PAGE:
Best Gay Erotica 2013
Edited by Richard Labonte
Best Gay Erotica 2013 adds another jewel in the crown to what novelist Paul Russell calls an “invaluable series.” A straight-acting Italian Stallion has a badly-kept secret in Davem Verne’s “The Pasta Closet.” Douglas A. Martin’s “Other Residences, Other Neighbourhoods” follows a young newcomer from Brooklyn to Chelsea as he chases boys and something like love. A physics major gets the hazing of a lifetime (and comes back for more) at the frat house in Geoffrey Knight’s “Fight Club.” From gay superheroes to not-so-innocent farm hands, burly bears and fuzzy cubs, Best Gay Erotica 2013 makes a nice and slow one-handed read.
I’ve been a fan of Richard Labonte’s erotica anthologies since I first picked one up about a year ago. There’s always an intriguing mix of stories set in varying locales and with an assortment of character types. Labonte pieces together anthologies that have something for every reader.
This was no exception. While there are stories that I did not care for, the overall quality was consistently high. Among my favourites are “Fight Cub,” mentioned in the back cover blurb above — it reads like a pornographic fantasy — a shy twink has hot jocks fighting over him, with the hottest of the hot fighting the hardest. “Fight Cub” is a smooth and fun read — highly sexual and erotic, but also humorous, especially since the twink helps the jock in the fight by spouting off physics laws.
Another excellent entry was “Night Visit” by Barry Alexander. This is a thinly veiled Batman and Robin slashfic. It wasn’t until the end that I began to wonder if it was the dark knight and his boy wonder — and the reference to superheroes on the back cover seems to confirm my suspicion (as no other stories involved superheroes). Retrospectively, this adds a new level of heat to “Night Visit.” Picturing Batman and Robin having a wild night creates some very erotic imagery and Alexander pulls it off well.
The stories that were personal low points for me in this anthology were by no means weak stories — they featured body types I do not particularly find attractive or sexual practices that do not tend to excite me. Despite this, I still enjoyed the “weaker” stories, so it doesn’t feel appropriate to even label them as “weak” since they weren’t weak, they just didn’t turn my crank.
I read this anthology with a bit more of a critical eye than I have with anthologies in the past, as I am preparing for a workshop in August in which I will be discussing how to write a sex scene. As part of my research, I have read a heterosexual anthology, as well as a lesbian one. I’ve found the differences between the three types to be quite interesting — and while having read only one anthology each of heterosexual and lesbian erotica is hardly a representative sample, I think it still does give a general idea of what that branch of the erotica tree is like.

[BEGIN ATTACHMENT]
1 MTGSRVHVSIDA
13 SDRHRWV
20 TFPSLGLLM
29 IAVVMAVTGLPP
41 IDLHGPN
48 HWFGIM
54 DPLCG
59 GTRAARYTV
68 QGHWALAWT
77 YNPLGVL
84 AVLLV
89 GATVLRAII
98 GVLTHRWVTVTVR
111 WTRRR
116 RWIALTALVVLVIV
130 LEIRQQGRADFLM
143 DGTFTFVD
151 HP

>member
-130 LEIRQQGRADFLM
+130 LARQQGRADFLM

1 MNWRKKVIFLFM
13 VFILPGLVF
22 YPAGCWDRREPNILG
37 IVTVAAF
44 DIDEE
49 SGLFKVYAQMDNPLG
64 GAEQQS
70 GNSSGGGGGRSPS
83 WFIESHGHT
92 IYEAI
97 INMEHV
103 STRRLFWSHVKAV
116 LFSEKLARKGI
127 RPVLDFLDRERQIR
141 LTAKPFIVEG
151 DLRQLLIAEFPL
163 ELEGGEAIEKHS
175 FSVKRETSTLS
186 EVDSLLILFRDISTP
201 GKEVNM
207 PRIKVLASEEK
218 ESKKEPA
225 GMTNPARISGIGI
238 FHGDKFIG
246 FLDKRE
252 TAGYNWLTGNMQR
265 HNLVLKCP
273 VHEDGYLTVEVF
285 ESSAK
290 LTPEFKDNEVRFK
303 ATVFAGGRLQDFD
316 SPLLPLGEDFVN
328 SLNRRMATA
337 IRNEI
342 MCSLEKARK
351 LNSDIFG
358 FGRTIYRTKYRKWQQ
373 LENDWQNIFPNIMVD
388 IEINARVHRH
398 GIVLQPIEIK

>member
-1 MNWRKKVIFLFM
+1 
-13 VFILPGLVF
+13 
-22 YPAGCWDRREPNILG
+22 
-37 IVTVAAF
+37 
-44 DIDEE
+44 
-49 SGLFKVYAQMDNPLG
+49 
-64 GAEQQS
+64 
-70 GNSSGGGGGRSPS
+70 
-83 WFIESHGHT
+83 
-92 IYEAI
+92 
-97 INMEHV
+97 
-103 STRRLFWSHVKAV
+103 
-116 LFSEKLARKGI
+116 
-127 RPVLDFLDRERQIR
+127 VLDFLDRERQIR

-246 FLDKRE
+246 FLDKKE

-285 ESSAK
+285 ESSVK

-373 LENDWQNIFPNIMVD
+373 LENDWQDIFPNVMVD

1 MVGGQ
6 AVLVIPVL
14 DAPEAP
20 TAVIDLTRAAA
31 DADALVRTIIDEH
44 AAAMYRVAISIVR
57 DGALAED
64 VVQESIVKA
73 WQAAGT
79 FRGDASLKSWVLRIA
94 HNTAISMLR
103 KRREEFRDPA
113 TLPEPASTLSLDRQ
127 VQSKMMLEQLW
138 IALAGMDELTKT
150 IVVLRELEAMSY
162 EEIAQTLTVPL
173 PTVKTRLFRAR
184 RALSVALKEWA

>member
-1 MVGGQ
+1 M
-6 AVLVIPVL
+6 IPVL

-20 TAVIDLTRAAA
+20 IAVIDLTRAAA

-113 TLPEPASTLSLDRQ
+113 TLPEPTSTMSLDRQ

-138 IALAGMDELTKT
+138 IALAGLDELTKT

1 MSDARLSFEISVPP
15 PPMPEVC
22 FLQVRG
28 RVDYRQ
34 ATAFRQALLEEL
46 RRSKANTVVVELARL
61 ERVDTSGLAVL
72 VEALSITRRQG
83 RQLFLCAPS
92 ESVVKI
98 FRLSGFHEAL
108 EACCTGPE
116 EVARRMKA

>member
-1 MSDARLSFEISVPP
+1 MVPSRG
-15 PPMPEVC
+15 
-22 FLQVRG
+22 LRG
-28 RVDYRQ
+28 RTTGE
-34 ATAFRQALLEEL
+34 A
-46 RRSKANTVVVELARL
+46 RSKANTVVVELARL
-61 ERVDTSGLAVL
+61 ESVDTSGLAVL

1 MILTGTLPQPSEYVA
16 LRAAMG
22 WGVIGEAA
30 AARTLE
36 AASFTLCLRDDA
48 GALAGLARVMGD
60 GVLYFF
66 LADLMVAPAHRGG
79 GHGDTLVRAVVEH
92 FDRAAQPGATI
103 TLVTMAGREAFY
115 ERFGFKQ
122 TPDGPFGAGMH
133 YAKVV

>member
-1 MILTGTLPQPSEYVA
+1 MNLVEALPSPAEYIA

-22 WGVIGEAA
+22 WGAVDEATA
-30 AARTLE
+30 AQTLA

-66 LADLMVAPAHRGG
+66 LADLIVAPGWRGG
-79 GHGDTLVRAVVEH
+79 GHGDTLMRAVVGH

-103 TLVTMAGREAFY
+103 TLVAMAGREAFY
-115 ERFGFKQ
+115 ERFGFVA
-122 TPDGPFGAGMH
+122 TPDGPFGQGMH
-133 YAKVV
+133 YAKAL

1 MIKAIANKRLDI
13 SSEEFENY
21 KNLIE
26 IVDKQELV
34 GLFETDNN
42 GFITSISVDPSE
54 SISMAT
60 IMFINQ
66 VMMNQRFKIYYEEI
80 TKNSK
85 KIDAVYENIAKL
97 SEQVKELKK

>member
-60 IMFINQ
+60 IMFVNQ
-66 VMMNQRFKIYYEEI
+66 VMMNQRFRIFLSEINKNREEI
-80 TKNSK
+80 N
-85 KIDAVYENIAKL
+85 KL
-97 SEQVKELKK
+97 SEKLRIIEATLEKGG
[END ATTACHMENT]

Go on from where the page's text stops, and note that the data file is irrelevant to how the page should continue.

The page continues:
Gay erotica seems to revel in the pornographic fantasy — but more toward the dark and gritty, the anonymous and nameless. While heterosexual erotica also seems to revel in pornographic fantasies, they tend to be cleaner and less often of the 100% anonymous type. Lesbian erotica, from the book I read, tended to more often feature realistic characters (as in, they’re like people you know) and generally in safer locations, such as the house or apartment. Gay erotica is often set in bathhouses, back alleys, and outdoors in relatively public places. One story in this anthology, in particular, seemed to imply unprotected sex with someone that has an STD of some sort — and this was eroticized, something which I’ve not seen paralleled in the hetero or lesbian stories. (Though, to be fair, I can’t recall ever reading of unsafe STD sex in gay erotica either.) In the next couple weeks, I’ll put together a longer post that explores the differences and similarities between these three types of erotica… I’ve still got some thoughts forming…
Back to the review: Best Gay Erotica 2013 was a fun read, full of steamy and throbbing tales. The collection has a nice variety of not only body types and fantasies, but also of writing styles and approaches. Some are a bit more experimental, such as “Other Residences, Other Neighbourhoods,” as described in the blurb above. Some take themselves seriously, whereas others, like “Fight Cub,” take themselves with a wink and a nod. This series is definitely worth the annual read.